Anyway, Nimoy carries off socks and hides them under beds, sofas, chairs, the coffee table, or wherever else she favors to hide that week. Jingles chews on paper, preferably homework. True story: three years ago I had to write a note to The Girl’s Chinese teacher explaining why her carefully written out homework was mangled almost beyond recognition. Jingles was still a kitten at the time, but she still hasn’t outgrown the taste for homework. Also receipts. Last year I discovered her palate has expanded to include tax returns. Nothing in an envelope though, she doesn’t like the taste of the USPS.

Both cats have a phobia about me falling in the toilet and insist on lying on my feet to anchor me in my vulnerable state. Nimoy is significantly more dedicated to the task, whining to get into the bathroom every time I close the door with her on the other side. She comes from other rooms when she hears that bathroom door close, running in a panic to get to me and prevent a disaster. Unfortunately, Nimoy is more likely to cause a toilet-related disaster as she’s jumped into previously used toilets three times now. Never with me, I’m careful, but I’m clearly living with people who don’t pay attention to mentally deficient felines. Curiosity killed the cat, cat.

Nimoy might be occasionally problematic because she’s got ADD. The diagnosis is going around; there’s no reason kittens can’t have it. It’s either that or she’s chronically stupid and I’m trying to be fair about her condition. Also, I’m seriously reconsidering her name. It’s not that she doesn’t deserve the honor of being named after a Star Trek great, but it’s become almost a sick joke. Jumping in toilets (and getting baths in the sink), stealing socks, being afraid of wind, snuggling up next to Hubby’s butt to sleep with her nose practically right up his – you get the picture I’m sure. Nimoy loves smells. Any smells. Burp or break wind her direction and you’ve made a new friend. I’m not a fan of that sort of comedy and now I’m living with it. I’m sure it’s also why Jingles refuses to acknowledge her as cat enough to hang out with and why I hesitate before calling her by name. It just seems wrong. “I just farted in Nimoy’s face so she’s happy.” See what I mean?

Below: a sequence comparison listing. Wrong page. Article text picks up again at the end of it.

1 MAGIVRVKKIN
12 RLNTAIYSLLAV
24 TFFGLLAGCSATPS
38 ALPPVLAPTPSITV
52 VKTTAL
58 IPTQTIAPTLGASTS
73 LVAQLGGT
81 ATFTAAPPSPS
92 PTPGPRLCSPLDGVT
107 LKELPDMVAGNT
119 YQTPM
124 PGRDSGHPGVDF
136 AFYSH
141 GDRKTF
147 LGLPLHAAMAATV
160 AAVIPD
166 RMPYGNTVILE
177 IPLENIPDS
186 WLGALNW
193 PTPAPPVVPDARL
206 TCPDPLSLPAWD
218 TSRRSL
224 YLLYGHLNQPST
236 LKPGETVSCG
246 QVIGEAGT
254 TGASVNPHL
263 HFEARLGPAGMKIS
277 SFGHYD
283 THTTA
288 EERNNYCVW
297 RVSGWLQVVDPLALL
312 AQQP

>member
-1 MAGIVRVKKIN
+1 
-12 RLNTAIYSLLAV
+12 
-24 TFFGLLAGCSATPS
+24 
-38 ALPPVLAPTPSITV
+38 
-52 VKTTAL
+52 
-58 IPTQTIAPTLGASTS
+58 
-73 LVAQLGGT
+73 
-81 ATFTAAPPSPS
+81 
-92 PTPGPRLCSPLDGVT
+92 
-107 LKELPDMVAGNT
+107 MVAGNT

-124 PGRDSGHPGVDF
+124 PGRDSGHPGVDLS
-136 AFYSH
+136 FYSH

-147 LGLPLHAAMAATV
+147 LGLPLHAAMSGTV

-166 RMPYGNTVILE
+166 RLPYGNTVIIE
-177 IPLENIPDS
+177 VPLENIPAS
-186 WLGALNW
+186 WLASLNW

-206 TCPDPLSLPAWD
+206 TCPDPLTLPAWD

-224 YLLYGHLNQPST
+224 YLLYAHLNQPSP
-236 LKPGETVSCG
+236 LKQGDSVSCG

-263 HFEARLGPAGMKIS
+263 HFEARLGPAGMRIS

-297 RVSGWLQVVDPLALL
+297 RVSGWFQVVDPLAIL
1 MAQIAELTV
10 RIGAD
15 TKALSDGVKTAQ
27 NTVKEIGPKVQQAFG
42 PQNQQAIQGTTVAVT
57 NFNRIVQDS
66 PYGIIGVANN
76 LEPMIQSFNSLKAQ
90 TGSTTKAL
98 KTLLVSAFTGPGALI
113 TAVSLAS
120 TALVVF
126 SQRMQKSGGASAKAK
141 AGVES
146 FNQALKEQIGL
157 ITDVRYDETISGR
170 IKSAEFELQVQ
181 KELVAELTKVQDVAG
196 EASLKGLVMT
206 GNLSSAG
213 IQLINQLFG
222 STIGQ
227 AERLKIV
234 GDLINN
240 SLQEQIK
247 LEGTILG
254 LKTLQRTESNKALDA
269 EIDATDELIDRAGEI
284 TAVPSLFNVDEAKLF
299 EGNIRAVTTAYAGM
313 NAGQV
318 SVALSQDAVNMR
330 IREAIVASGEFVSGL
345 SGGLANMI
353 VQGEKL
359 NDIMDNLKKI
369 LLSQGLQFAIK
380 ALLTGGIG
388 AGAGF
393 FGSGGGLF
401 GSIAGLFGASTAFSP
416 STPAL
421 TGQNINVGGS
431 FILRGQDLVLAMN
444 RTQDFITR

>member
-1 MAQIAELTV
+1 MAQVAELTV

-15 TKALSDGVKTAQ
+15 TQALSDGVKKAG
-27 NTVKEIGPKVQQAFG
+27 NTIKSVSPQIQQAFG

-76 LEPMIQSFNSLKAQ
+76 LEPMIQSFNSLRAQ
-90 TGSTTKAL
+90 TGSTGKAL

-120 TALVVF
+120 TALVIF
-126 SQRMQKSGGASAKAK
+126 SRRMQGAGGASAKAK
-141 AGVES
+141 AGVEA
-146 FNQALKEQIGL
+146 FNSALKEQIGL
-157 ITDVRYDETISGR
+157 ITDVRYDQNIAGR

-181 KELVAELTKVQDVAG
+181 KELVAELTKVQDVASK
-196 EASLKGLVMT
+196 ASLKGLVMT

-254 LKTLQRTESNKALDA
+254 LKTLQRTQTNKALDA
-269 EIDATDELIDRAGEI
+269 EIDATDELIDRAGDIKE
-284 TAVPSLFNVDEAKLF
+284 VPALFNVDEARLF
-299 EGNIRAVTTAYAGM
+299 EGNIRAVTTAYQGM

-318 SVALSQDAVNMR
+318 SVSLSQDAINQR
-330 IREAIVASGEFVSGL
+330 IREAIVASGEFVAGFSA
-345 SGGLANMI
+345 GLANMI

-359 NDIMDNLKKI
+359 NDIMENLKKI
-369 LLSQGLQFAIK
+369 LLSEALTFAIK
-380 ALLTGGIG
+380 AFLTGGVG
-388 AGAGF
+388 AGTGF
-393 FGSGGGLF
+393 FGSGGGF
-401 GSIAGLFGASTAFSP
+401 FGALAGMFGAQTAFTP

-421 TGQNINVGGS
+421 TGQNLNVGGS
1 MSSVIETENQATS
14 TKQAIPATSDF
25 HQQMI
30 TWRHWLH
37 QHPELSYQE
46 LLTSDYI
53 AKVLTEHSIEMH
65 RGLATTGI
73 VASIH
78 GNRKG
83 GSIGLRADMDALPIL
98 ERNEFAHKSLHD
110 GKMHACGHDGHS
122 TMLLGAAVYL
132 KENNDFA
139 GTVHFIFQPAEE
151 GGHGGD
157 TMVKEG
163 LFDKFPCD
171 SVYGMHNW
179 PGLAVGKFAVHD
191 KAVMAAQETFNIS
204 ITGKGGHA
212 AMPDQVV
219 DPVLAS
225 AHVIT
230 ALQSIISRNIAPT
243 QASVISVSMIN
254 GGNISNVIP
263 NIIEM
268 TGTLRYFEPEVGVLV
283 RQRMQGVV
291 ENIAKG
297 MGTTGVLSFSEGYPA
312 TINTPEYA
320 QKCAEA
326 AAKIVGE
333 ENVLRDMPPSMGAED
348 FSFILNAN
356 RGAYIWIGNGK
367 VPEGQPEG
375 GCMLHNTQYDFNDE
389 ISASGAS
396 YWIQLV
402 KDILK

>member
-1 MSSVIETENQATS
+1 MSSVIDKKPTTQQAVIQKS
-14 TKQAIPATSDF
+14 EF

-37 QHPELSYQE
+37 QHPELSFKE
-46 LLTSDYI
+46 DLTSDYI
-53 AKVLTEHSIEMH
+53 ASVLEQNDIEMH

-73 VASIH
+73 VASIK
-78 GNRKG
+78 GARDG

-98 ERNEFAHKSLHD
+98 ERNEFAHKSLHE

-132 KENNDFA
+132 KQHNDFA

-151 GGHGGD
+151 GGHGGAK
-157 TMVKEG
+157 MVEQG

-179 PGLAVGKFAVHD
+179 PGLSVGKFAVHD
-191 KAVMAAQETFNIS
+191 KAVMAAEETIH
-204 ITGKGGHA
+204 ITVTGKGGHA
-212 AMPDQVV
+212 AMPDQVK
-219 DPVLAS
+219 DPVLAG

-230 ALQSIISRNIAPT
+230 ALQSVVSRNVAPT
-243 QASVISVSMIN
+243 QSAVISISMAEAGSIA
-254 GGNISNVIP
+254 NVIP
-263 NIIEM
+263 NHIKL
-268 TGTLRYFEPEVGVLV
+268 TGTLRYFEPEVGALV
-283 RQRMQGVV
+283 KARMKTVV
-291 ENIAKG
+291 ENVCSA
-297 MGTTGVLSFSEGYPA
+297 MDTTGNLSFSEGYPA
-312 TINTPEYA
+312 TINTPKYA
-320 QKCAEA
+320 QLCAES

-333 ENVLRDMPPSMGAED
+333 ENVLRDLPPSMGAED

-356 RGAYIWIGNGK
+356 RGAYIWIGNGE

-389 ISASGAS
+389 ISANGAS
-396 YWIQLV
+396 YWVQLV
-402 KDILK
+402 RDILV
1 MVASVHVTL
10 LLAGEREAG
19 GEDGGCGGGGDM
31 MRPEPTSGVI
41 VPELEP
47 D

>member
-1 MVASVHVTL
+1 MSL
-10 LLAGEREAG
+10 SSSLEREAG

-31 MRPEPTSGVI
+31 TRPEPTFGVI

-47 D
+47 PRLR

Jingles watches our activities and projects, but only helps when asked. Nimoy helps us do everything. She’s constantly underfoot and Hubby stopped trying not to step on her. She helps us build Lego projects, she helped me sew The Girl’s prom dress (a whole other story), she helps prepare meals and do dishes, she helps do laundry and household chores. It’s tedious. Then she helps us sleep at night by walking over us, bouncing back and forth between beds and pillows, and putting her nose right in our faces to make sure we’re still breathing. Never hubby if he’s snoring, that’s apparently obvious and doesn’t require checking. Jingles helps me sleep at night every now and then by simply coming home. Otherwise I worry. Then she sometimes sleeps on the pillow beside me reserved just for her or the down comforter folded over to be extra fluffy over my feet. Or with The Boy, but he doesn’t appreciate it. Besides, there’s nothing like having a little black cat curled up next to your head when you fall asleep. It’s peaceful. Until 2 am when the extra-fluffy tabby wanders in during her bed hopping rounds and your pillow-mate sits up and starts hissing.

Yeah, two cats, yay. I need to find a permanent home for Celery before she becomes official, I won’t survive a third.


P.S.: Nimoy is deeply offended by zippers. Someone want to tell me how that works?